What has it cost me as the spouse of a business owner? Well, it’s certainly complicated some things. Today we were at a soccer game for my son. We played against a team who’s coach is the husband of my best friend from college. Actually I’ve known her since the fifth grade and we’ve been through a lot together. She was the maid of honor in my wedding and I was the matron of honor in hers. However, we don’t really see or speak to each other much anymore, because about 10 years ago our husbands went into a business venture together and it bombed. The painful result is that we no longer hang out. There’s not actually any bad blood between us, but it was just so awkward after the fallout that we drifted.
Today at the game I suggested to my husband that he go shake hands with the coach as a friendly gesture. Now, you have to understand that when Adam cuts someone off it’s literally like they’re dead to him. There is no hate or ill intent. He simply doesn’t think about them again. Ever. He blew off the idea of shaking hands and, I admit that I MAY have overreacted in the moment. Tempers flared. Words were said. It wasn’t pretty. In my defense, the loss of my friend still stings to this day. And now the result of my lash out is that I am looking forward to several days of passive aggressive silent treatment.
So, how do we move forward when the resentment from damaging business relationships holds on so tightly? Well, firstly, I have to understand why I reacted so strongly. This is not a business specific thing. This is true for any fight in any kind of relationship. Anger is a secondary emotion meaning that it usually stems from a primary hurt. And if you’re going to lash out why not do it at someone comfortable who has to forgive you eventually.
In this case, I blamed the disintegration of a relationship on Adam. It was the collateral damage of a business venture. It’s always seemed to me that Adam see the world as resources and opportunities, not people and relationships. That’s not to say that he’s not a good friend or that he doesn’t care about people, he just sees things on a different plane. He hates it when I say that he lives life like one big game, moving the pieces around to fit a strategy. Adding business into the mix of a friendship does add a layer of complication, but Adam really does his utmost to protect us and others and to mitigate the risks. Making hard, pragmatic decisions is just part of the job. Understanding and believing that my husband is not malicious is a big part of getting over any perceived damages. Nobody ever set out to hurt anybody. The phrase “It’s not personal; it’s business” rings true.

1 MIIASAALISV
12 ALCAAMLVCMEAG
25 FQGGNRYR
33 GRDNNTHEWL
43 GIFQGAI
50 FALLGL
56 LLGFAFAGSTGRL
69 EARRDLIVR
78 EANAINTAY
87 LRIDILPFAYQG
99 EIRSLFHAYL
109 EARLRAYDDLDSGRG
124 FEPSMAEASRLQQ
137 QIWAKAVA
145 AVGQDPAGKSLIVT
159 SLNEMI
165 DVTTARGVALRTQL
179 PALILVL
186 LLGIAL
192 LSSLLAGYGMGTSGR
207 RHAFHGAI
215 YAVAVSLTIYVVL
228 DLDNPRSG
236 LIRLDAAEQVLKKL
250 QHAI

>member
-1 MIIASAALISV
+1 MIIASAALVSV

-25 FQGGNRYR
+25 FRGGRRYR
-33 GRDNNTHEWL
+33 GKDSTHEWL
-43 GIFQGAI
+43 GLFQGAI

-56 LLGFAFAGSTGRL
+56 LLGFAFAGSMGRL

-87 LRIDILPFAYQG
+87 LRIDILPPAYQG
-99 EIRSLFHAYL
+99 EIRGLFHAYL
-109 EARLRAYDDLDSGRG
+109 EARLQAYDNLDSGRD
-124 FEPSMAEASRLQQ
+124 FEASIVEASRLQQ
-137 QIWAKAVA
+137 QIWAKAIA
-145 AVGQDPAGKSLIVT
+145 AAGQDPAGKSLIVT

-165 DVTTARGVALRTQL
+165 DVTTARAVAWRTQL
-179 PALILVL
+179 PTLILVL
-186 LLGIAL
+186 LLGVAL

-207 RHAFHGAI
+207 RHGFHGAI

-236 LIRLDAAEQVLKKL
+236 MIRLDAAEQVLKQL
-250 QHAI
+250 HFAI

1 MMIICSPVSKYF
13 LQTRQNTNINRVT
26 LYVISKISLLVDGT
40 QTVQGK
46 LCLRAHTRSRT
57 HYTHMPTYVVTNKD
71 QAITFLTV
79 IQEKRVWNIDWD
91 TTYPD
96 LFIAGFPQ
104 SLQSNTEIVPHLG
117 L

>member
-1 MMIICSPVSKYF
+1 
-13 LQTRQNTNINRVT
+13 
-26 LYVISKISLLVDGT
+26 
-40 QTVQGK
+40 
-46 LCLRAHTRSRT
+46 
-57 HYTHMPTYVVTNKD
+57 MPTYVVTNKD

The other thing to consider is that it’s easy to let Adam and our business lifestyle be the scapegoat for everything. After all, this is a challenging way to live and a relatively small community. Family/friends/business are bound to bleed together. This is not the first time and it probably won’t be the last. The truth is that there were other factors that effected my relationship with my friend. Factors that are convenient to forget when there’s someone else who can assume the blame. The road goes both ways. And while there is no love lost for this sweet friend I now know in my old age that I am a sensitive person (much as I loathe to admit it). I like being liked and I don’t like people being mad at me. I honestly don’t think she is mad at me. Even if she is, I can’t fix things if she doesn’t want me to. In that case, that would be on her. I can only show up for people who show up for me. But, I think life just happens and we all do what we can to keep our heads above water and in the current we drift away. I love her and I miss her. I wish her the best and I hope we’ll realign later down the road. Adam can’t take all the credit for this one.
You’re probably wondering how long I stayed in the dog house. Well, I’m happy to report that at least one of us has matured enough to handle these things better than we have in previous years. This could have gone in for days, weeks even. But after a little space, Adam approached me privately (not in front of the kids) and asked why I’d reacted so strongly. I know how hard that must have been for him. He’s not fond of uncomfortable situations or rehashing things. I’m glad we got a chance to talk it out calmly and while I certainly had my serving of crow, he does feel bad for any part he may have played in it all. But I see now that relationship evolutions are not unique to the business lifestyle. It’s time to let go of past hurts and look to the future.